The Bills nickel CB is only five-foot-eight and only plays a limited percentage of plays in a game, but boy is he opportunistic. A week removed from being named the AFC Defensive Player of the Week after not yielding a single reception in coverage, intercepting two passes, and taking one back for a touchdown, the small but mighty defensive back was at it again. This time his moment came on special teams after the Bills had just scored a touchdown to go up 31-16. On the ensuing kickoff Robey-Coleman hawked down 49ers returner Keshawn Martin, forced a fumble and recovered it in one swift motion to quickly get the ball back to Buffalo deep in enemy territory. In hindsight the play looks like a blip on the stat sheet, but all this guy does is make impactful plays. The Bills are lucky to have him.
1) The Bills inability to contain Colin Kaepernick
In his first start since Week 8 of last season, Kaepernick was a much more efficient runner than he was a passer. There were several occasions where the Bills struggled to contain him. It was the biggest worry I had with Kaepernick coming in. One play that comes to mind is his 29-yard run on third-and-eight late in the third quarter, which gave San Francisco a new set of downs at the Buffalo 40, just before the Bills defense forced that turnover on downs. Kaepernick’s escapability also helped him avoid a safety on their second drive of the third quarter, when he somehow shook Jerry Hughes’ grasp in the end zone and picked up 10 yards. Containing him was definitely an issue at times and with other mobile QBs on the schedule, most notably Seattle’s Russell Wilson, they’ll have to work on it.
2) The start of the second half
For the second straight week the Bills went cold on offense at the start of the second half. It was unfortunate because they had closed the first half scoring on each of their final three drives. Conversely their first three drives of the third quarter covered all of 16 yards and resulted in punts. Fortunately after that monumental fourth-down stop by the defense at the 4:35 mark, Buffalo was able to slam the door with four consecutive touchdown drives to end the game. Still, that lull from halftime until late in the third quarter cannot continue to be a habit. The Bills have to find away to get the intensity back up after the restart.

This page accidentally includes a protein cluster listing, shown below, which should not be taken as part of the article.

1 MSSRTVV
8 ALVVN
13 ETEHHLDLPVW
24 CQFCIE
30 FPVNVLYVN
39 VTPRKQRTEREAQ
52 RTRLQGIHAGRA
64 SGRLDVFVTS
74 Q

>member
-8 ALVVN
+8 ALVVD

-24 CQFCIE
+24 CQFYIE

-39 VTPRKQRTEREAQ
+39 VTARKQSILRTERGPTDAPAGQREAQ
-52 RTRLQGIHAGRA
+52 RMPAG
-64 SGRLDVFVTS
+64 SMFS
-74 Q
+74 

3) The busted coverage that led to a 49ers touchdown
It’s really the only blunder the defense made all day, but at the time it as obviously very costly and gave the 49ers the lead, early on in the second quarter. San Francisco came out with three receivers bunched up in the slot to the right side and at the snap both Ronald Darby and Stephon Gilmore followed Jeremy Kerely on a quick out towards the sideline and left Torrey Smith to run free behind them. With no safety help he was able to wait for a severely underthrown pass and weave his way for a touchdown. One breakdown doesn’t overshadow the overall performance of the defense by any means, but it’s something for the Bills to fix in film this week.
4) McCoy’s scary moment
No one liked this. No one. When Shady went down and grabbed at his right knee just before the half, every Bills fan in New Era Field had to feel like the season had suddenly slipped into oblivion. It was one of the scariest moments for any team or fan base to go through. Fortunately he’s okay, and even McCoy felt lucky afterward. We’ll try not to speak of this again, but man was that a tense moment.
5) The Colin Kaepernick hate
Overall I felt Bills fans handled themselves in a respectful manner in regards to Kaepernick. There was the pre-anthem chants of “USA!,” mixed with some boos. Nothing wrong with any of that stuff, in fact it was expected. What was troublesome though were some of the highly offensive and egregious shirts being worn or sold outside the stadium. I respect everyone’s right to have an opinion on this issue. Just as I respect Kaepernick’s right to kneel during the anthem and encourage discourse. But some of these shirts and even some of the tailgating activities went a little too far. Now I won’t let the actions of a few individuals represent the entire group, but for those select few, be better.